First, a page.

El Salvador declares State of Emergency after Record Wave of Gang Killings
28 March 2022
El Salvador declared a state of emergency on Sunday following a record wave of gang-related homicides over the weekend.
Authorities reported a total of 62 homicides on Saturday, marking the country’s most violent day since the Salvadoran Civil War came to an end in 1992.
The country’s parliament approved President Nayib Bukele’s request for 30 days of emergency powers after an extraordinary session early on Sunday.
“We approve the exceptional regime, which will allow our government to protect the lives of Salvadorans and confront criminality head-on,” announced Ernesto Castro, President of the Legislative Assembly.
The emergency measures will temporarily suspend several constitutional guarantees, including curtailing the freedom of assembly, the right to be informed for the reason of detention, and the guarantee of access to a lawyer upon arrest.
President Nayib Bukele praised the new measures and immediately ordered the head of the country’s prisons to carry out a 24/7 lockdown of gang inmates in their cells.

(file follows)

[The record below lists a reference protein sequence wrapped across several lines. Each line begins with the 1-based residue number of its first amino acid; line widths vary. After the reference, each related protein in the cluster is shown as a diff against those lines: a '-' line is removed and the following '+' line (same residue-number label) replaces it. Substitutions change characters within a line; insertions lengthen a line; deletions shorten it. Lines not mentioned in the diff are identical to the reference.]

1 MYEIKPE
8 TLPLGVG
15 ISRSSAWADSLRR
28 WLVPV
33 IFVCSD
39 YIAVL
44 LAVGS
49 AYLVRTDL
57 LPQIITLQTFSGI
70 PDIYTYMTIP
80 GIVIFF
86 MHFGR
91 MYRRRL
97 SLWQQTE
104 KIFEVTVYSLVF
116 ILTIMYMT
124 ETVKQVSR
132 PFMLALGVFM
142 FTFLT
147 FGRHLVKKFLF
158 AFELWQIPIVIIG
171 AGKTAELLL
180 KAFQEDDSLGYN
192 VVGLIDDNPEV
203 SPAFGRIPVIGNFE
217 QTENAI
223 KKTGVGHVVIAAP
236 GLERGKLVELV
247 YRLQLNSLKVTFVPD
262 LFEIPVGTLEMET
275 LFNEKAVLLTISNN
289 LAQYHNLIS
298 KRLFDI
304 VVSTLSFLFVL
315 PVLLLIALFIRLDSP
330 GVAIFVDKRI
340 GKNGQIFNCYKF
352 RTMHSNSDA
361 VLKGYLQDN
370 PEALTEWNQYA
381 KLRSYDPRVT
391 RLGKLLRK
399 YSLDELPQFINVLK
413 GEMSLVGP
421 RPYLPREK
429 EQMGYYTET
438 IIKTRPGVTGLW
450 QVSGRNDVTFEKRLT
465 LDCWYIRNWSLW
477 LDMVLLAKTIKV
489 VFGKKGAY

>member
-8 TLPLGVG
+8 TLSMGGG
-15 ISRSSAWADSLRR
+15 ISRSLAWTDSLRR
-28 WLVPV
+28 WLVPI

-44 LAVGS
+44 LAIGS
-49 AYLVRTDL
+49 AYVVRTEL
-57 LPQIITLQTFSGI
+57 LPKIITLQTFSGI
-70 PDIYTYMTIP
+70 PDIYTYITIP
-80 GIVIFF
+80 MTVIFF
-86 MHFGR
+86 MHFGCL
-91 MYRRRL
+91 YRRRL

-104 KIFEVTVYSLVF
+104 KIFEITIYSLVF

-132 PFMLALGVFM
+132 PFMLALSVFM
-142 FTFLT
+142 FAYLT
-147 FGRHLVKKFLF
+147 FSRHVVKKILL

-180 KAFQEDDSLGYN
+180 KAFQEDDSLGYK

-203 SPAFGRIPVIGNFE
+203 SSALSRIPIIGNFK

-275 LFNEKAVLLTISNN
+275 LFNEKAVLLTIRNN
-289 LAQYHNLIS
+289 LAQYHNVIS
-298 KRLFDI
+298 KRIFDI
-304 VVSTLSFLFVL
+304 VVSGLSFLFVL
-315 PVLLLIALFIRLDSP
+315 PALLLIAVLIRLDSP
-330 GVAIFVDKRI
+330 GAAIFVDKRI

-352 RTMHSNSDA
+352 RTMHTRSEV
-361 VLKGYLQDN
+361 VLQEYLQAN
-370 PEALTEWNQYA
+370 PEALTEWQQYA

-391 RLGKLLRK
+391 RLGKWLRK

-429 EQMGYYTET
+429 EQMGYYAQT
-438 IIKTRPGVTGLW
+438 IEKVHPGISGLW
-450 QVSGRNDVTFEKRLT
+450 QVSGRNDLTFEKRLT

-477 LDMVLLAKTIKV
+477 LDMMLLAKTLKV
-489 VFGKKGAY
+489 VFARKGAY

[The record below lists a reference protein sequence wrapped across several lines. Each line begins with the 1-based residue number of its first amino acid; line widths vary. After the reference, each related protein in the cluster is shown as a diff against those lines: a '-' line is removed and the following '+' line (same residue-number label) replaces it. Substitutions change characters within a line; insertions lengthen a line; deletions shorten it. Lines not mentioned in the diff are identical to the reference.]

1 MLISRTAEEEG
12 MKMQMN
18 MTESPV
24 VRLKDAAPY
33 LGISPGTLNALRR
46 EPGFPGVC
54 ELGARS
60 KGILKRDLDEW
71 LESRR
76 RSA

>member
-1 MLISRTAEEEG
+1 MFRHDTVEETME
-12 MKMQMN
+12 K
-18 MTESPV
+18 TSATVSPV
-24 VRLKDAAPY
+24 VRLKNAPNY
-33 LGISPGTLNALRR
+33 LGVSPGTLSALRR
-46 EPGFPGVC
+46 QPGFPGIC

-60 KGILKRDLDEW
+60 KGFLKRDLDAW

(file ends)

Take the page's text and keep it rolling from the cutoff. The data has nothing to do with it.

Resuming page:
“It’s a message to the gangs: because of your actions, now your ‘homeboys’ won’t be able to see a ray of sunshine,” tweeted the president on Sunday.
Home to violent gangs such as MS-13 and 18th Street Gang, El Salvador remains one of the world’s most dangerous countries, despite having experienced a steady decline in homicides since President Bukele took office in 2019.
However, critics say that Bukele’s administration has been marked by democratic backsliding as a result of the Presidents’ efforts to consolidate his power over the legislative and judicial institutions.
In December, the US Treasury department sanctioned two officials from Mr. Bukele’s government, accusing them of secretly brokering a deal with imprisoned leaders from two of the country’s top criminal gangs last December —a claim which the President has repeatedly denied.
The alleged deal offered gang members several benefits such as money, and better prison conditions —including access to cell phones and sex workers— in exchage for a reduction in homicide rates and the support of his political party during legistative elections.
Writer: Luc Hillon
Photo Credits: ES James